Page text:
Saturday, June 9, 2012

5 Secrets to Beginning a New Novel

Since I am in the process of beginning a new novel, I wanted to let you in on a few secrets I have discovered through the years when it comes to writing a great book.

Here they are:

Know the Basics of Plot

1. Before you start, know who the main and secondary characters will be, the setting and a pretty good idea of the plot. Remember, I said a PRETTY GOOD idea. Something happens to me when I write; suddenly, the characters take over and the plot changes, and in fact, becomes better. Leave yourself open to change as you write.

Photo by Paul B, courtesy of Flickr

2. Get a bit of research done. I am TERRIBLE at this one and so what happens is that I'm writing about a cruise ship that is about to dock in Hawaii. Here are a few things I needed to know right away because a murder had been committed on board. How does the Honolulu Police Department function? What do their uniforms look like? How large is a typical department? What about lawyers? How do they dress? How do they perform? What of cruise ship negligence? What's a famous recipe in Hawaii that has eggs in it? And the list goes on...Once this information is at your fingertips you can write without having to stop mid-sentence to figure something out.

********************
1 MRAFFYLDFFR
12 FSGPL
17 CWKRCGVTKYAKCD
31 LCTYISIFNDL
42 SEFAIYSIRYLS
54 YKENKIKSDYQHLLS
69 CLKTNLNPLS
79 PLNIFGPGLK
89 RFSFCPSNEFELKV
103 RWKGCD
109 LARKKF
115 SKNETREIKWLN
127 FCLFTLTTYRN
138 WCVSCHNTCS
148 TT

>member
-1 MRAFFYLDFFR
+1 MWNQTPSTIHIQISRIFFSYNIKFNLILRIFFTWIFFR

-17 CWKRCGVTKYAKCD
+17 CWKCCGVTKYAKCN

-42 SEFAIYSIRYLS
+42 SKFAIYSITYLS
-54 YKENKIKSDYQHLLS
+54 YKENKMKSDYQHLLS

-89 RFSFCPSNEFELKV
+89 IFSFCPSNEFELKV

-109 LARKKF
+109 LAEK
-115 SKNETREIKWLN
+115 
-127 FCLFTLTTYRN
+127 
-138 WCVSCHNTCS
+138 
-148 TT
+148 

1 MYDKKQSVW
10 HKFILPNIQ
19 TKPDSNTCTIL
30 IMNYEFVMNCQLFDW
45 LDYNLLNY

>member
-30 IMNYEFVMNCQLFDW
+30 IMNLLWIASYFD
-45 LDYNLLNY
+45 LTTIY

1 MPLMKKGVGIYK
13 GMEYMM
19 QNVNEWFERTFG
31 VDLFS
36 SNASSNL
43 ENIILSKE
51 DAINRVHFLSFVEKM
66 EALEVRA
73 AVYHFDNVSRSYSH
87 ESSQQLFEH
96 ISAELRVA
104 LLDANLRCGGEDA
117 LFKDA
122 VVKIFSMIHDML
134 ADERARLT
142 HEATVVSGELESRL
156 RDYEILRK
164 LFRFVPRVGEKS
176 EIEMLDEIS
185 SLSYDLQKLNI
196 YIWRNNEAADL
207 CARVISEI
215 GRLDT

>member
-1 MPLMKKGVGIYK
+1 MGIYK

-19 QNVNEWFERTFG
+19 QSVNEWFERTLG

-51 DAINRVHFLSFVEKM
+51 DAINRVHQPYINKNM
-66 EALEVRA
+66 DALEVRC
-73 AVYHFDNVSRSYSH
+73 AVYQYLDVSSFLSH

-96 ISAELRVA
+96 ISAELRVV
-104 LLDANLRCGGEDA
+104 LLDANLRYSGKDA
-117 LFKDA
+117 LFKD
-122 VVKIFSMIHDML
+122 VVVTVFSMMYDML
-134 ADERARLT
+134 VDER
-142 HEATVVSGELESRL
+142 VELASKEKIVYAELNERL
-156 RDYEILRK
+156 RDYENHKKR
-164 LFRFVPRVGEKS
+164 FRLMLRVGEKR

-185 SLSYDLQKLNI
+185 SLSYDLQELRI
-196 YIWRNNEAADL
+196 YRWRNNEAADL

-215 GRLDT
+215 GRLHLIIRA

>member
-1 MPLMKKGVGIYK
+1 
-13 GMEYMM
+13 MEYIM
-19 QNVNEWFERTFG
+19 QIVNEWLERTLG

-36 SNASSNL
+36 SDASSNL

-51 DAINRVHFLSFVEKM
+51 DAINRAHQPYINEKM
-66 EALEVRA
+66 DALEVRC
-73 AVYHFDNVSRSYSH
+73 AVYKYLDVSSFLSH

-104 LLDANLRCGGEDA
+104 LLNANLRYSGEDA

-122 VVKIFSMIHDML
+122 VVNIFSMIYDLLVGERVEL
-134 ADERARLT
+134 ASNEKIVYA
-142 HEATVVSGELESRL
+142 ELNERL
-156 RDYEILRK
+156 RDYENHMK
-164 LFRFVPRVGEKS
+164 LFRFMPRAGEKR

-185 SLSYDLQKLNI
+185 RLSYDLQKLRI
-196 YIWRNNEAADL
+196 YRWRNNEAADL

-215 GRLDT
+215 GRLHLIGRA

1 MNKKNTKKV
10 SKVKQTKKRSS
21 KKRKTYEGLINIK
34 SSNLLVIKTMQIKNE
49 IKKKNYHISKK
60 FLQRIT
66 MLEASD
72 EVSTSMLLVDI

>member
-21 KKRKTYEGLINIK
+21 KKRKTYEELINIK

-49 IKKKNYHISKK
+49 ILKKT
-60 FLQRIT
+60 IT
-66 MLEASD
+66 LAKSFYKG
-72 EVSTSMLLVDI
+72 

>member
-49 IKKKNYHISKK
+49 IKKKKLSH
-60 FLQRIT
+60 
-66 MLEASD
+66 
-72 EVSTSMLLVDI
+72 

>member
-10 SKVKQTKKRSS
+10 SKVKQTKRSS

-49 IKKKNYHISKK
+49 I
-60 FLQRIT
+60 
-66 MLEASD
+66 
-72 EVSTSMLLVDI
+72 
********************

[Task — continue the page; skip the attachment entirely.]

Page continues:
3. Keep in mind that your reader wants to be involved right away. I first began my story with some reflection on why Susan (my main character) was taking this cruise, but quickly discovered that the better beginning would involve the reader in some action-- and so a murder was created.

Move forward

4. Try not to correct as you go unless you realize early on that you've bungled the beginning like I did. Keep writing and try not to go back on what you've written until at least the next day, and then only go back a page or two to refresh your mind.

Photo by J. Chris Vaughan, courtesy of Flickr
Take a break

5. If the muse quits on you, take a break, and then go back to your work. Your writing will be better. I like to take 15 minute breaks or use the time to do a writing exercise unrelated to the book I am working on.

When it comes to the beginning of your book, you not only need to make it captivating but realistic. Keeping your facts straight will lend credibility with your readers and moving forward and taking the breaks when you need them will get that book finished before you know it.

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